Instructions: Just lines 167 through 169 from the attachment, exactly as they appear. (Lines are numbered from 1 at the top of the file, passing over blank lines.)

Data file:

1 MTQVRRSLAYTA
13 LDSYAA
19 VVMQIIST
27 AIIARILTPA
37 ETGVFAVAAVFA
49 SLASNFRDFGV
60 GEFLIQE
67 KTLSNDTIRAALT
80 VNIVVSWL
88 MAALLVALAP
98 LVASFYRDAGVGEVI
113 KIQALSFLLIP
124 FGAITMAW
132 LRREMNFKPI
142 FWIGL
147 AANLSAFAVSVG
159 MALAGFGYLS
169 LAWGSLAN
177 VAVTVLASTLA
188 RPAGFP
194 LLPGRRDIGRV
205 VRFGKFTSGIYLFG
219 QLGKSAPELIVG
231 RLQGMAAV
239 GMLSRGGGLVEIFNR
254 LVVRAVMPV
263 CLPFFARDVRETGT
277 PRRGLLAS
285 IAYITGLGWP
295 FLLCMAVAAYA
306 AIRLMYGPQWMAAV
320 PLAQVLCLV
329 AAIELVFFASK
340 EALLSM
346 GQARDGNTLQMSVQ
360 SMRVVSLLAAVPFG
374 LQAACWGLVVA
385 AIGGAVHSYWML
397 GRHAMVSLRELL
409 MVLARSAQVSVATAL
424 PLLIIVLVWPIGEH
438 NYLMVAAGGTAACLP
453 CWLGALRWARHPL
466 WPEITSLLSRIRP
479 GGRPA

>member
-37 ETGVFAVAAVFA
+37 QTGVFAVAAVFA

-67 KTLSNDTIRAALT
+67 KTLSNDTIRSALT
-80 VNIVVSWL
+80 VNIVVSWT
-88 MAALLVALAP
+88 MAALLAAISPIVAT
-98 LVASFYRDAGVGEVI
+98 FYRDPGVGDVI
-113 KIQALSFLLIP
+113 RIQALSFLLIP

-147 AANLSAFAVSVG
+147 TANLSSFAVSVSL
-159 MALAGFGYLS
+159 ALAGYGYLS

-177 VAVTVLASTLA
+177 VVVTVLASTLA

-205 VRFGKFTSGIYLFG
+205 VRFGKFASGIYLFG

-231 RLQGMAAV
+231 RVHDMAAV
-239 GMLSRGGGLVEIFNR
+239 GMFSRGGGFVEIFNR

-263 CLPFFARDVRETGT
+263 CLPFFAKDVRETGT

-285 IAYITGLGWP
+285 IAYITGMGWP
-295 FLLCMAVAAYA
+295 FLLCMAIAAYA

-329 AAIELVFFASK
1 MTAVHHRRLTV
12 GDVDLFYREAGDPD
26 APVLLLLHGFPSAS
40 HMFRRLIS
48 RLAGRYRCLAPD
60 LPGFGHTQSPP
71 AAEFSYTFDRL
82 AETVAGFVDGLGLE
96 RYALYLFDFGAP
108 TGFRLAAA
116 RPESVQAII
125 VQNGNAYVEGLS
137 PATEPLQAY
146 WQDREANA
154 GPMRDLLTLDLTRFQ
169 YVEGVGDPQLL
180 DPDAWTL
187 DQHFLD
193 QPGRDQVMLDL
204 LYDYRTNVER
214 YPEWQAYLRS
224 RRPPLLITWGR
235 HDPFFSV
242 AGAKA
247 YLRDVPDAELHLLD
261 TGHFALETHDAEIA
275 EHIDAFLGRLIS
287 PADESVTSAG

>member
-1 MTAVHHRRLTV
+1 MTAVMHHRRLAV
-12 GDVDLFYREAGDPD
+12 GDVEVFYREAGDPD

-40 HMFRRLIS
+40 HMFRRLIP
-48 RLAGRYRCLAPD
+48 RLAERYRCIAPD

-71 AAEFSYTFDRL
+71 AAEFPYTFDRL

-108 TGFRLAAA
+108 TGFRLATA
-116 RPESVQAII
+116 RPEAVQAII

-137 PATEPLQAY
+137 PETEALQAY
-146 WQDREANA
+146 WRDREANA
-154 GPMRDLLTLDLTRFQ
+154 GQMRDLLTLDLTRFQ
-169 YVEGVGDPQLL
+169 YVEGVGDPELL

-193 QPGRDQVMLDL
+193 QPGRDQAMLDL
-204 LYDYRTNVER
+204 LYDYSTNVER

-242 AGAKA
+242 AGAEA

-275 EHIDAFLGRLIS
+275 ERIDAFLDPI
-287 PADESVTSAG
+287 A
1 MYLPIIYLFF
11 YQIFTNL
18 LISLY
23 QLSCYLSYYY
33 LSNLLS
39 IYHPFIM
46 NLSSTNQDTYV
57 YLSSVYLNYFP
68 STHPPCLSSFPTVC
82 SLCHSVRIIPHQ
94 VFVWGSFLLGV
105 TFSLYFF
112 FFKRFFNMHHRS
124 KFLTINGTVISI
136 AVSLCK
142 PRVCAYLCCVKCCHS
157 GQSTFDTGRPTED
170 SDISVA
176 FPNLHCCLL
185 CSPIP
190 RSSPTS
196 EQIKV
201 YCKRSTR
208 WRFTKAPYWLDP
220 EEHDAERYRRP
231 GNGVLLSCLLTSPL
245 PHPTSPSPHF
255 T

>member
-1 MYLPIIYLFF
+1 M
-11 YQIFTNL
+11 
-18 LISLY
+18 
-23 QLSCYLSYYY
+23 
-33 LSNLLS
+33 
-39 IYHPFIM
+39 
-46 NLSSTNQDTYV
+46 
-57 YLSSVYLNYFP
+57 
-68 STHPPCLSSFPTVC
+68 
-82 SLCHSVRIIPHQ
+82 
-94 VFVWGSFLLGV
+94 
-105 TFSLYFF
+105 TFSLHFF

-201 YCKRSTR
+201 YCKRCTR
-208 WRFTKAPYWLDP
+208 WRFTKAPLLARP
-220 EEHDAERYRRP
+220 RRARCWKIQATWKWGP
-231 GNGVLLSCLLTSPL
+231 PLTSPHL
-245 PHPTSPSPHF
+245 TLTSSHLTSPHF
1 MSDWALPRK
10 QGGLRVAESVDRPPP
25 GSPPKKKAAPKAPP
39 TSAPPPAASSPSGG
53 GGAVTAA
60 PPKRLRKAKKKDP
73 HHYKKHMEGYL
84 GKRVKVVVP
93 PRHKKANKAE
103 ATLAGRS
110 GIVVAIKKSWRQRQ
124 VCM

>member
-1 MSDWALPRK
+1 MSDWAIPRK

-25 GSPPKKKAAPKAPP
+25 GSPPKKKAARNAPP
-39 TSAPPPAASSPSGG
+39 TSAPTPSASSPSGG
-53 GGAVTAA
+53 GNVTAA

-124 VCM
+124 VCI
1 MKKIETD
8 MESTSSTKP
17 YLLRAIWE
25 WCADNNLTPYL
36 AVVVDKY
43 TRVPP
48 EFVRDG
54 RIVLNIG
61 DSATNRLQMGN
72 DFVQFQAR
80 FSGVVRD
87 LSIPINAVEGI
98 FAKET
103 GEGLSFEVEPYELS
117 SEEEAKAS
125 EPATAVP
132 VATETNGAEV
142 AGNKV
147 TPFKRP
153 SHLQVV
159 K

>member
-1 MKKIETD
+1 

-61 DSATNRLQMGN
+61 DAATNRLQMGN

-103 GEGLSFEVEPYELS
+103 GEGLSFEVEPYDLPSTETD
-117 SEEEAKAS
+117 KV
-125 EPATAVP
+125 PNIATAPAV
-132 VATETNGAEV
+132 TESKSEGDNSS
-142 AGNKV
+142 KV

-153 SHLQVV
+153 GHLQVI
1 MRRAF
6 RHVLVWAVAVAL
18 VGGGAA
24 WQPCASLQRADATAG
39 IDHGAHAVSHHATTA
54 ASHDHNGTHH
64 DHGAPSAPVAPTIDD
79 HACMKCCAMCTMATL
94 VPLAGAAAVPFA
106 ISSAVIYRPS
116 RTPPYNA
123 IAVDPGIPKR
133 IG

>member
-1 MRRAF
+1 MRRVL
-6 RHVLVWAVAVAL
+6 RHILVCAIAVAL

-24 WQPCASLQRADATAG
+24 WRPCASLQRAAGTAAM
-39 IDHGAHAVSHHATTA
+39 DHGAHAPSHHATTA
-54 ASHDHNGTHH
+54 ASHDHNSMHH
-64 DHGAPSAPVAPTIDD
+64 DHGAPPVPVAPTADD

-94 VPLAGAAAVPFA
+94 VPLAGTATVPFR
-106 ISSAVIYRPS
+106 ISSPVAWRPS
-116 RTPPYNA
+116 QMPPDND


>member
-1 MYLPIIYLFF
+1 M